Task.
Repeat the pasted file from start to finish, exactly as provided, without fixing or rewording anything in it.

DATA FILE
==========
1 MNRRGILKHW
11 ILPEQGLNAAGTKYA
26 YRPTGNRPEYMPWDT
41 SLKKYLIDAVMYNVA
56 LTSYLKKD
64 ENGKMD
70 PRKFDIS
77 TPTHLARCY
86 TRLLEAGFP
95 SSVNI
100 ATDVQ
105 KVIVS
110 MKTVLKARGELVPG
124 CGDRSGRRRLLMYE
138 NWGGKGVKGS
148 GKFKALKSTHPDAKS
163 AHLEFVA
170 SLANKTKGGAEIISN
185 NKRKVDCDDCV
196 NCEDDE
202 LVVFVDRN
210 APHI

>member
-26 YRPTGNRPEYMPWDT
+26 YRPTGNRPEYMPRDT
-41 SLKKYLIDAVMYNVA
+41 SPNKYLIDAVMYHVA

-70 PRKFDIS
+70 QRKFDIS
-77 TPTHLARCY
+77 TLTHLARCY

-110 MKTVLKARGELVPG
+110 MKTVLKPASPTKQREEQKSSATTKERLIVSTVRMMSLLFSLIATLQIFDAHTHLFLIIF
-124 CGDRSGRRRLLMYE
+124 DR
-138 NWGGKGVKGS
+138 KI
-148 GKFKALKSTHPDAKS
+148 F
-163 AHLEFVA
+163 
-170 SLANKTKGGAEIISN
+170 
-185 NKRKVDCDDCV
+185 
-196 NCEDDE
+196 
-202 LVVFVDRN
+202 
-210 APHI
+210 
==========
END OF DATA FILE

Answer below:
1 MNRRGILKHW
11 ILPEQGLNAAGTKYA
26 YRPTGNRPEYMPWDT
41 SLKKYLIDAVMYNVA
56 LTSYLKKD
64 ENGKMD
70 PRKFDIS
77 TPTHLARCY
86 TRLLEAGFP
95 SSVNI
100 ATDVQ
105 KVIVS
110 MKTVLKARGELVPG
124 CGDRSGRRRLLMYE
138 NWGGKGVKGS
148 GKFKALKSTHPDAKS
163 AHLEFVA
170 SLANKTKGGAEIISN
185 NKRKVDCDDCV
196 NCEDDE
202 LVVFVDRN
210 APHI

>member
-26 YRPTGNRPEYMPWDT
+26 YRPTGNRPEYMPRDT
-41 SLKKYLIDAVMYNVA
+41 SPNKYLIDAVMYHVA

-70 PRKFDIS
+70 QRKFDIS
-77 TPTHLARCY
+77 TLTHLARCY

-110 MKTVLKARGELVPG
+110 MKTVLKPASPTKQREEQKSSATTKERLIVSTVRMMSLLFSLIATLQIFDAHTHLFLIIF
-124 CGDRSGRRRLLMYE
+124 DR
-138 NWGGKGVKGS
+138 KI
-148 GKFKALKSTHPDAKS
+148 F
-163 AHLEFVA
+163 
-170 SLANKTKGGAEIISN
+170 
-185 NKRKVDCDDCV
+185 
-196 NCEDDE
+196 
-202 LVVFVDRN
+202 
-210 APHI
+210 